An alternative to using a QDRO is to withdraw the funds from your 401(k) that are necessary to pay off your spouse. Your spouse might be willing to accept a lower amount to have the money now, instead of waiting for the time QDRO withdraws to take effect. Normally, your spouse can’t be paid her share of the 401(k) until you take your share.

If you withdraw funds now, you and your spouse will have to account for the taxes that are due depending on the type of IRA. Also, if you are younger than 59 and ½, there is a steep penalty imposed by the Internal Revenue Service (IRS). You and your spouse, through your lawyers, should reach an agreement as to who is responsible for the taxes and penalty. Normally, each spouse will be liable in the same share as their equitable distribution share.

Distribution of a 401(k) by a rollover

In some situations, you may be able to roll over your 401(k) funds into an IRA account if you no longer work for your employer, or the 401(k) permits the rollover. This way, you can create two IRA accounts – one for your funds in your name and one for your spouse’s in his/her name. There may be a rollover fee, but those fees aren’t usually too expensive. With an IRA, you generally don’t have to be concerned about paying taxes when you withdraw the funds when you retire.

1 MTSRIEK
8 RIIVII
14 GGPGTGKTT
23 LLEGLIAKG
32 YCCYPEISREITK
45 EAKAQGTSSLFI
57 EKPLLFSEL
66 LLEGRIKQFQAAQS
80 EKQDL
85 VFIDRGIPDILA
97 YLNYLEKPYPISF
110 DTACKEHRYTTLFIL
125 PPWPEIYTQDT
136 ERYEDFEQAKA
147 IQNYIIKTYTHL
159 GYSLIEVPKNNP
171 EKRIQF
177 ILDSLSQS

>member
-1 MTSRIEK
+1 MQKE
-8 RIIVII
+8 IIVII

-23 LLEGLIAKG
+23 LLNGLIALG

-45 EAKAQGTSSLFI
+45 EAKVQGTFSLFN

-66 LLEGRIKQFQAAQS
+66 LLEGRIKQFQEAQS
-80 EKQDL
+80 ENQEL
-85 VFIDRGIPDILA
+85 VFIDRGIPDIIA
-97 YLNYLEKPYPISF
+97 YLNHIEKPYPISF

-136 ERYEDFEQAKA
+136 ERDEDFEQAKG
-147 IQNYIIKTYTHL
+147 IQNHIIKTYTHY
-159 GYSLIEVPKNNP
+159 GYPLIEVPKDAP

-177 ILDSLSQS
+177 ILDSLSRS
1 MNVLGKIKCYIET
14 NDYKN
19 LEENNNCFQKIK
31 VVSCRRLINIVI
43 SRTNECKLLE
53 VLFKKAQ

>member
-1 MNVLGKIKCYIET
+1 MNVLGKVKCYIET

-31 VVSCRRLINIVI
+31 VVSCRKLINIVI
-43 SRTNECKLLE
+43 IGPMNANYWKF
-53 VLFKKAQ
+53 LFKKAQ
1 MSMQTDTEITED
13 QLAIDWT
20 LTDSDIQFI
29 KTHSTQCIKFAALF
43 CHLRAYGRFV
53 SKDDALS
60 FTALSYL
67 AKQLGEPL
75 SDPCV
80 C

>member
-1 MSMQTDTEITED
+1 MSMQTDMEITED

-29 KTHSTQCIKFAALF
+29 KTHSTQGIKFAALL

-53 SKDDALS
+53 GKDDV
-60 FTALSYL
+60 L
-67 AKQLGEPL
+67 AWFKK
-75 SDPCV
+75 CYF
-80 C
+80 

A skilled Franklin divorce lawyer should understand these various options and your divorce rights. Our attorneys can explain them to you in full, review your finances and discuss your options, and then negotiate a settlement with your spouse.

At the Law Offices of Adrian H. Altshuler & Associates, we first work to identity all the marital property that you and your spouse own. We then work, often with accountants or appraisers, to place a proper value on the assets. Once we know all the assets and their value, we help you prioritize the property you want to keep and negotiate just property division settlements. Our family lawyer is ready to present your case before a judge if necessary. To discuss the division of your assets and all other divorce-related issues, please call our office at 615-977-9370 or fill out our contact form to make an appointment. We fight for families in and around Franklin, Columbia, and Brentwood, Tennessee.